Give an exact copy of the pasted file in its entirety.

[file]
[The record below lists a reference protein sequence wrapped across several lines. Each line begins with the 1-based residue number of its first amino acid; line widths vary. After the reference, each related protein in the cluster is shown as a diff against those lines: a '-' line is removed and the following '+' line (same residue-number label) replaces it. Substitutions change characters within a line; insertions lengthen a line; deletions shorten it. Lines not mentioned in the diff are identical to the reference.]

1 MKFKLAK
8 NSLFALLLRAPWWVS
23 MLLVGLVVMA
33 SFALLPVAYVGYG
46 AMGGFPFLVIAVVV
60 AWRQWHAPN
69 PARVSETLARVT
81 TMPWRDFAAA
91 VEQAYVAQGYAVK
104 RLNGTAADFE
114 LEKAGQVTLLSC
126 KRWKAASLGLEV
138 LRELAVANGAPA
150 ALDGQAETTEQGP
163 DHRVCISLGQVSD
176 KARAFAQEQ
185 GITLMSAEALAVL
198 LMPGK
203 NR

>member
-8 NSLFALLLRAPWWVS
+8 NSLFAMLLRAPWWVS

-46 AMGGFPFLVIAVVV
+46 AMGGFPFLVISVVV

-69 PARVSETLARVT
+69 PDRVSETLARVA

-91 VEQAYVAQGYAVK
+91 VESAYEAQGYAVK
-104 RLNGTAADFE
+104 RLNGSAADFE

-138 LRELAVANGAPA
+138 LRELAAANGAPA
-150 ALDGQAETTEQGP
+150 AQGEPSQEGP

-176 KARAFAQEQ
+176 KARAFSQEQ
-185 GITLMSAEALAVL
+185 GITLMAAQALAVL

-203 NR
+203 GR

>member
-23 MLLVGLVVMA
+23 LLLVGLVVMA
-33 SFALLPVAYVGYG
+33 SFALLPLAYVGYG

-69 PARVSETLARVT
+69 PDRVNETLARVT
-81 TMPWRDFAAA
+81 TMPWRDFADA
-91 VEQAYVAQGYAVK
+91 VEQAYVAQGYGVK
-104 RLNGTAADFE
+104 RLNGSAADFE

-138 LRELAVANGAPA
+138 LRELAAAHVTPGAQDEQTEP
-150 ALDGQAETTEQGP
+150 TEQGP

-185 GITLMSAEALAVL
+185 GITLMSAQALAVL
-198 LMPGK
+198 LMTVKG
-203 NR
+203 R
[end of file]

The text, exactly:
[The record below lists a reference protein sequence wrapped across several lines. Each line begins with the 1-based residue number of its first amino acid; line widths vary. After the reference, each related protein in the cluster is shown as a diff against those lines: a '-' line is removed and the following '+' line (same residue-number label) replaces it. Substitutions change characters within a line; insertions lengthen a line; deletions shorten it. Lines not mentioned in the diff are identical to the reference.]

1 MKFKLAK
8 NSLFALLLRAPWWVS
23 MLLVGLVVMA
33 SFALLPVAYVGYG
46 AMGGFPFLVIAVVV
60 AWRQWHAPN
69 PARVSETLARVT
81 TMPWRDFAAA
91 VEQAYVAQGYAVK
104 RLNGTAADFE
114 LEKAGQVTLLSC
126 KRWKAASLGLEV
138 LRELAVANGAPA
150 ALDGQAETTEQGP
163 DHRVCISLGQVSD
176 KARAFAQEQ
185 GITLMSAEALAVL
198 LMPGK
203 NR

>member
-8 NSLFALLLRAPWWVS
+8 NSLFAMLLRAPWWVS

-46 AMGGFPFLVIAVVV
+46 AMGGFPFLVISVVV

-69 PARVSETLARVT
+69 PDRVSETLARVA

-91 VEQAYVAQGYAVK
+91 VESAYEAQGYAVK
-104 RLNGTAADFE
+104 RLNGSAADFE

-138 LRELAVANGAPA
+138 LRELAAANGAPA
-150 ALDGQAETTEQGP
+150 AQGEPSQEGP

-176 KARAFAQEQ
+176 KARAFSQEQ
-185 GITLMSAEALAVL
+185 GITLMAAQALAVL

-203 NR
+203 GR

>member
-23 MLLVGLVVMA
+23 LLLVGLVVMA
-33 SFALLPVAYVGYG
+33 SFALLPLAYVGYG

-69 PARVSETLARVT
+69 PDRVNETLARVT
-81 TMPWRDFAAA
+81 TMPWRDFADA
-91 VEQAYVAQGYAVK
+91 VEQAYVAQGYGVK
-104 RLNGTAADFE
+104 RLNGSAADFE

-138 LRELAVANGAPA
+138 LRELAAAHVTPGAQDEQTEP
-150 ALDGQAETTEQGP
+150 TEQGP

-185 GITLMSAEALAVL
+185 GITLMSAQALAVL
-198 LMPGK
+198 LMTVKG
-203 NR
+203 R